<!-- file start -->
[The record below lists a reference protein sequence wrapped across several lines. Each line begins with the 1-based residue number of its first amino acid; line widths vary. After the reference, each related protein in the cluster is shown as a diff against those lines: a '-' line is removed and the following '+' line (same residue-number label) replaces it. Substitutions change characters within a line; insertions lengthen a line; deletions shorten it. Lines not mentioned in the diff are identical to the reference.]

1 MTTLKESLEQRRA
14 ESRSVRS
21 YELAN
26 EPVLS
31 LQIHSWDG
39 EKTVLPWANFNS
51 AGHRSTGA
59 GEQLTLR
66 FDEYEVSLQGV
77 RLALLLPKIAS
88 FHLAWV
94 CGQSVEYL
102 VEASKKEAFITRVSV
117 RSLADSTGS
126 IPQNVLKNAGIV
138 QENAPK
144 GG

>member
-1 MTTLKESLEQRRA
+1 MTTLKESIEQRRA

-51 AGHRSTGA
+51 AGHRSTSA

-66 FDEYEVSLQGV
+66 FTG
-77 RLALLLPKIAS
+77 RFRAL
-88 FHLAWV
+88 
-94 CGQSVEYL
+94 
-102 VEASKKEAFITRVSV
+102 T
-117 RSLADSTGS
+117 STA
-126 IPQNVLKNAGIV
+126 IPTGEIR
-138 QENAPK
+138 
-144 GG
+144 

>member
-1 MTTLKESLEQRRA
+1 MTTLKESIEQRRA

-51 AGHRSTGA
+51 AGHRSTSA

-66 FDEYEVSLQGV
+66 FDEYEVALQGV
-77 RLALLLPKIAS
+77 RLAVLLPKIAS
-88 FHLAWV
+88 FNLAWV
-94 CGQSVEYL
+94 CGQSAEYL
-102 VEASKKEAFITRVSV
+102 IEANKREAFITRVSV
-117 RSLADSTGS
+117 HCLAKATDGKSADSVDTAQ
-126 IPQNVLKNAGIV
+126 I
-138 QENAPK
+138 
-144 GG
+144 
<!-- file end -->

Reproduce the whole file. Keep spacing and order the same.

[The record below lists a reference protein sequence wrapped across several lines. Each line begins with the 1-based residue number of its first amino acid; line widths vary. After the reference, each related protein in the cluster is shown as a diff against those lines: a '-' line is removed and the following '+' line (same residue-number label) replaces it. Substitutions change characters within a line; insertions lengthen a line; deletions shorten it. Lines not mentioned in the diff are identical to the reference.]

1 MTTLKESLEQRRA
14 ESRSVRS
21 YELAN
26 EPVLS
31 LQIHSWDG
39 EKTVLPWANFNS
51 AGHRSTGA
59 GEQLTLR
66 FDEYEVSLQGV
77 RLALLLPKIAS
88 FHLAWV
94 CGQSVEYL
102 VEASKKEAFITRVSV
117 RSLADSTGS
126 IPQNVLKNAGIV
138 QENAPK
144 GG

>member
-1 MTTLKESLEQRRA
+1 MTTLKESIEQRRA

-51 AGHRSTGA
+51 AGHRSTSA

-66 FDEYEVSLQGV
+66 FTG
-77 RLALLLPKIAS
+77 RFRAL
-88 FHLAWV
+88 
-94 CGQSVEYL
+94 
-102 VEASKKEAFITRVSV
+102 T
-117 RSLADSTGS
+117 STA
-126 IPQNVLKNAGIV
+126 IPTGEIR
-138 QENAPK
+138 
-144 GG
+144 

>member
-1 MTTLKESLEQRRA
+1 MTTLKESIEQRRA

-51 AGHRSTGA
+51 AGHRSTSA

-66 FDEYEVSLQGV
+66 FDEYEVALQGV
-77 RLALLLPKIAS
+77 RLAVLLPKIAS
-88 FHLAWV
+88 FNLAWV
-94 CGQSVEYL
+94 CGQSAEYL
-102 VEASKKEAFITRVSV
+102 IEANKREAFITRVSV
-117 RSLADSTGS
+117 HCLAKATDGKSADSVDTAQ
-126 IPQNVLKNAGIV
+126 I
-138 QENAPK
+138 
-144 GG
+144 